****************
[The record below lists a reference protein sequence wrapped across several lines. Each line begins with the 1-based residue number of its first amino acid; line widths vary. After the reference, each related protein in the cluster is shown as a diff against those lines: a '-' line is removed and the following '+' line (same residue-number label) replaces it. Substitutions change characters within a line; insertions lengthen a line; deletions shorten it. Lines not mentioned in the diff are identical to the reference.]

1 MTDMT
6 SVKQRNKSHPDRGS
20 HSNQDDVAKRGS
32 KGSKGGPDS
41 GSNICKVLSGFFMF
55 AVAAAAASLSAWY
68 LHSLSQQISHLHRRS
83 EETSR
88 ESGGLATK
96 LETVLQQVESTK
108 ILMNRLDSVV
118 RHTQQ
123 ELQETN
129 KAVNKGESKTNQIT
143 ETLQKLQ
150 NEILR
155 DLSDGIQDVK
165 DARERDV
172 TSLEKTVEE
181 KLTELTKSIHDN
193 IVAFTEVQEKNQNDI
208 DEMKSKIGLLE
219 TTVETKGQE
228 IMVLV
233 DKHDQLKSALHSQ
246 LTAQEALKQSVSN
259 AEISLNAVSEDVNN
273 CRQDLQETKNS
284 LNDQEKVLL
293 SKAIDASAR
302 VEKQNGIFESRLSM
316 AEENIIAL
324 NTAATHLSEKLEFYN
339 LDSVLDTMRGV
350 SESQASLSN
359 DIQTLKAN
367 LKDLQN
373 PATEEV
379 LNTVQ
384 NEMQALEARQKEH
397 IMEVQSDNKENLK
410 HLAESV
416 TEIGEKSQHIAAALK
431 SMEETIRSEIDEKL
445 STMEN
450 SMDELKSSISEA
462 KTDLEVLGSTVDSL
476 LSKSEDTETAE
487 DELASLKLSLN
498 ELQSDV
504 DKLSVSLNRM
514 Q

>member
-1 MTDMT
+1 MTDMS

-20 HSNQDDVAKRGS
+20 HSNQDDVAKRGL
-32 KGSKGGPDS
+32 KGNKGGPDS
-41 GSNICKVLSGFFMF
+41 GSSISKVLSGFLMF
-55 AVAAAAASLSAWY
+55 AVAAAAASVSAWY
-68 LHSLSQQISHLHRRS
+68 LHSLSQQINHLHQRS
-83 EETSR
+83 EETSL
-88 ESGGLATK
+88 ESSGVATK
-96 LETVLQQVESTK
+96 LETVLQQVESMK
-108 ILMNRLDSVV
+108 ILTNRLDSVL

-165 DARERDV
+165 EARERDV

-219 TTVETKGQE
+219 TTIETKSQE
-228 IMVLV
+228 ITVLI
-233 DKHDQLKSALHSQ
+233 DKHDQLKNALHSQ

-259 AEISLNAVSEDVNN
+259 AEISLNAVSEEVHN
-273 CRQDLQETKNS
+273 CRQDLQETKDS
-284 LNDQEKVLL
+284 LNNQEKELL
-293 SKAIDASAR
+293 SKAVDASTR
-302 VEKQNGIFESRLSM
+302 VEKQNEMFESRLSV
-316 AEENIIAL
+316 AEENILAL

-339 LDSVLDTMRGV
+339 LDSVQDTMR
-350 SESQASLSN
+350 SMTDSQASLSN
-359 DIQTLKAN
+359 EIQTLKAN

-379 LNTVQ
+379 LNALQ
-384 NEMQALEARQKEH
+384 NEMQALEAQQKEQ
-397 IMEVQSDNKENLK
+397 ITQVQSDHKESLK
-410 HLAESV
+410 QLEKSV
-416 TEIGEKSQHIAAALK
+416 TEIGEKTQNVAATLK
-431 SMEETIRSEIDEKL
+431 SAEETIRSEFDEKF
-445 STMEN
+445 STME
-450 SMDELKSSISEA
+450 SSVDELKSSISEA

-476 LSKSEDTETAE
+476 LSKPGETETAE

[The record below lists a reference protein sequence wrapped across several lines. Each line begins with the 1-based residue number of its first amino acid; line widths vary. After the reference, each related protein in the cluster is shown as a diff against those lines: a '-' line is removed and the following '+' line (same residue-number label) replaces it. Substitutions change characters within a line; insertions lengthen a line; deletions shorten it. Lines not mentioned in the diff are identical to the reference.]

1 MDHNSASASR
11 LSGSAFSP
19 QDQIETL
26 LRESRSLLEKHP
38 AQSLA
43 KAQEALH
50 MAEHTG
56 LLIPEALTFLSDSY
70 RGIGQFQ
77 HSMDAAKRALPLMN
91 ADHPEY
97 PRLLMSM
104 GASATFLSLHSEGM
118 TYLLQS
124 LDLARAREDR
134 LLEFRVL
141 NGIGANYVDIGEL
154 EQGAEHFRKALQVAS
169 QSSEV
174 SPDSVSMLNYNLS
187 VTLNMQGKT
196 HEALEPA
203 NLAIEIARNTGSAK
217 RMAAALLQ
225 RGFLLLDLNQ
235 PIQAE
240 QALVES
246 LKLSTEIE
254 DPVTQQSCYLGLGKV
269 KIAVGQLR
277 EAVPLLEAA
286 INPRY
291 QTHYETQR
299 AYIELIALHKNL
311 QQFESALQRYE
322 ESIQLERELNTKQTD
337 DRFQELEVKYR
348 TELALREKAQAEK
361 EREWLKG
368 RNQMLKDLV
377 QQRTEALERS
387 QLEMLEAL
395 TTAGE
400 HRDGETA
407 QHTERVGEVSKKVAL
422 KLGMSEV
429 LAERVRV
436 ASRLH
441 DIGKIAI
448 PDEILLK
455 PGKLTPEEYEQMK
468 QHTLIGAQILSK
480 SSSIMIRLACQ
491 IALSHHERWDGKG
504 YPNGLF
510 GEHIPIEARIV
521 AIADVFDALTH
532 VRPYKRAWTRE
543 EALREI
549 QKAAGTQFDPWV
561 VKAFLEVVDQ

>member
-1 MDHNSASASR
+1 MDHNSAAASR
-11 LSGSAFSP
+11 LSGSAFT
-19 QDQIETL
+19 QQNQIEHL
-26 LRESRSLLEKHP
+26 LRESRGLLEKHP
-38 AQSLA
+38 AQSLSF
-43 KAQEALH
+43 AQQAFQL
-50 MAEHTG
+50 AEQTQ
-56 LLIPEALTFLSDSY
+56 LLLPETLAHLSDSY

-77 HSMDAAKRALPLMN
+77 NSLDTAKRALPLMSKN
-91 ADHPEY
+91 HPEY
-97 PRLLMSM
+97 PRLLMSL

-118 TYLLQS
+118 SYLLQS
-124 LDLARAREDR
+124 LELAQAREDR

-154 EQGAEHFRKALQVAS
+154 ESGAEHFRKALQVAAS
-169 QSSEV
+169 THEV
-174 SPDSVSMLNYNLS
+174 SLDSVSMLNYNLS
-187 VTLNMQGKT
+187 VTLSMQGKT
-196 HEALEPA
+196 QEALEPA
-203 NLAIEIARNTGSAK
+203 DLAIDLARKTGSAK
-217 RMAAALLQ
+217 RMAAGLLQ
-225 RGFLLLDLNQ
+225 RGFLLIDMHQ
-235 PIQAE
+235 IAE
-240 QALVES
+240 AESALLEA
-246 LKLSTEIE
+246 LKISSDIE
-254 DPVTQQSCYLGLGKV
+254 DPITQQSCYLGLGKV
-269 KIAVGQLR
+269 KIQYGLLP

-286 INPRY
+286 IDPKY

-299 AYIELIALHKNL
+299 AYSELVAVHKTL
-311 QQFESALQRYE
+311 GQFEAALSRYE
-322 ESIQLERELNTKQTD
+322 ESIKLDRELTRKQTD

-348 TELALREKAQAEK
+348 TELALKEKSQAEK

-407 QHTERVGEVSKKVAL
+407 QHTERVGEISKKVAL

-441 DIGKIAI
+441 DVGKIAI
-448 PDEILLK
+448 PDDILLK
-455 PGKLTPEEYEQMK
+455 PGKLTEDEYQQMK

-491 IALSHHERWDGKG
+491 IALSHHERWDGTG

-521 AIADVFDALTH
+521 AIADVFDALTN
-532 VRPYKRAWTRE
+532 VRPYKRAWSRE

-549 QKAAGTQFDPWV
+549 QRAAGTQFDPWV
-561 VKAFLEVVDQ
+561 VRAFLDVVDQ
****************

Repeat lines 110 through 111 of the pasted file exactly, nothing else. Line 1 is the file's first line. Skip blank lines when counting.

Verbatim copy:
+416 TEIGEKTQNVAATLK
-431 SMEETIRSEIDEKL